What do Cap Rates tell you about a real estate investment property?

You can discover a property’s cap rate in a single simple formula. Upside Avenue CIO Todd Marney shares what a Cap Rate is, how it can help you make smart investment decisions, and helps you understand the different cap rates for different types of real estate.


By B. Todd Marney

If you’re new to real estate investing, one of the key phrases you’ll run into time and again is “cap rate.” A cap rate is a simple calculation that you can do to find key information on a property before you decide whether to invest. In this article, I’ll walk you through how to figure out a cap rate for an investment property, talk about what factors can affect an investment property’s cap rate, and show the types of cap rates for different kinds of real estate investments.

What is a Cap Rate?

 “Cap rate” is short for capitalization rate, and it means the expected return that you can expect to generate on a real estate investment property. If you want to get the best predictor for what kind of earnings you can get from an investment property, then you need determine the property’s cap rate.

How do I calculate the Cap Rate?

The formula for a cap rate is as follows:

NOI / Purchase Price = Cap Rate

The NOI, or Net Operating Income, includes all revenues minus all operating expenses. Let’s break it down further:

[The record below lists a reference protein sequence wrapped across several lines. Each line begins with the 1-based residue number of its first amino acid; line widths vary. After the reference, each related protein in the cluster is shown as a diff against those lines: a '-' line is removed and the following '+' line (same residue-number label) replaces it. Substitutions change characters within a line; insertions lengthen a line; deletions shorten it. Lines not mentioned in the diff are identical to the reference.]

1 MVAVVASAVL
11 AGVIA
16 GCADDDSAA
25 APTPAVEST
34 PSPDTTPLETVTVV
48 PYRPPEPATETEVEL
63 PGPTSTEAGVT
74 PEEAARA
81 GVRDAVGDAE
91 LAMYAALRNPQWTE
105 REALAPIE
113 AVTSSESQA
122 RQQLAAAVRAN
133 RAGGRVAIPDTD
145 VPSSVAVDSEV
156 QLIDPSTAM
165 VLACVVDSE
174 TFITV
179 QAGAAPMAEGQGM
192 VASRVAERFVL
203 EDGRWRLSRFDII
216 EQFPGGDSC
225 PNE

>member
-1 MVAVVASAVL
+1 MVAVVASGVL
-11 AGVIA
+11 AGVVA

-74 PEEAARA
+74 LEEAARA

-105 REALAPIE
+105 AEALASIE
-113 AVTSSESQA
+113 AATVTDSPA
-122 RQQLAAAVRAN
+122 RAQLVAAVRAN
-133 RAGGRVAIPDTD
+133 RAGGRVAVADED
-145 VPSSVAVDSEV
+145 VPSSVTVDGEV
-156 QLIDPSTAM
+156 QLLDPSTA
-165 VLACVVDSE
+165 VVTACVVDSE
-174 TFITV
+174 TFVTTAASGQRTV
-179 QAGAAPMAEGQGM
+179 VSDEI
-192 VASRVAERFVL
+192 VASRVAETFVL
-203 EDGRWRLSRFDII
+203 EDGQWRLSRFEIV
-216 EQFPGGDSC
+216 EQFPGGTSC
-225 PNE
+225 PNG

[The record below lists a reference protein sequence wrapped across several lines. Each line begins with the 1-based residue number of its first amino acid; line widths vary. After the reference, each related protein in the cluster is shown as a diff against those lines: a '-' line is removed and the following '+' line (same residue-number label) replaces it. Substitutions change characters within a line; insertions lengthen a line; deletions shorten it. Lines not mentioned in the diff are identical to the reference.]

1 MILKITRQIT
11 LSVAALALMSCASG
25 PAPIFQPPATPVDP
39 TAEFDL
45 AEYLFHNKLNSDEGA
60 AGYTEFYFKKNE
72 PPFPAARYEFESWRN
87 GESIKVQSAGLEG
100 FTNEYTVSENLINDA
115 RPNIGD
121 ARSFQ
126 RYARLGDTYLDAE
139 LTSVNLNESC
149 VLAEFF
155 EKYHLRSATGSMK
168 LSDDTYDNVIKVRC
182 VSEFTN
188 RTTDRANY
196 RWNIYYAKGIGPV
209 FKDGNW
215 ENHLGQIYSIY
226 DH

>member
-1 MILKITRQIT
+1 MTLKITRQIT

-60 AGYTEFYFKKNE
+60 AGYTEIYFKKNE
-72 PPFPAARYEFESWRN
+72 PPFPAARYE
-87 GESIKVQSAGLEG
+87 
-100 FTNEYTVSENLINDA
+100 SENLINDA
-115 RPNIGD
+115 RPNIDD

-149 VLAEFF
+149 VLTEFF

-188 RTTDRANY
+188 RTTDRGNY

Say you have a property that generates $12,000 a year in rental income. It costs roughly $3,500 a year in management fees, maintanence costs, taxes and insurance. Your NOI is $8,500, which is the actual cash the property generates.

The purchase price is what you pay for the property, including debt and equity. Let’s say in this example, you purchased the rental property for $100,000.

Divide the NOI by the purchase price, and you get the cap rate:

$8,500 / $100,000 = 0.085 or 8.5% cap rate.

Which is better – a lower or higher cap rate?

 The basic answer is: It depends. Are you looking for a sure thing that’s definitely going to produce a return? A brand-new property with that’s fully-leased out on a 50-yard-line location is going to have a lower cap rate. You’ll also expect a lower, yet steady return.

Those are the kinds of properties that big pension funds like because they’re low risk – they know they’re going to get a coupon-clipper. The cap rate on that deal may be 4-4.5% So, that’s telling you it’s a 4-4.5% property-level return on that purchase price.

On the other end of the spectrum, you have older properties in less-desirable locations. They cost less to acquire but may require some capital to build it up. The cap rate for this kind of property is going to be higher, maybe a 7% or 8% cap rate. These properties carry higher risk and they have higher cap rates. It’s less of a sure thing, but if it performs, your returns are going to be higher.

Upside Avenue invests in properties that tend to be at a 5-6% cap rate. We invest in value-add properties that demonstrate, after a solid due diligence process,  that they are likely to provide strong returns over time.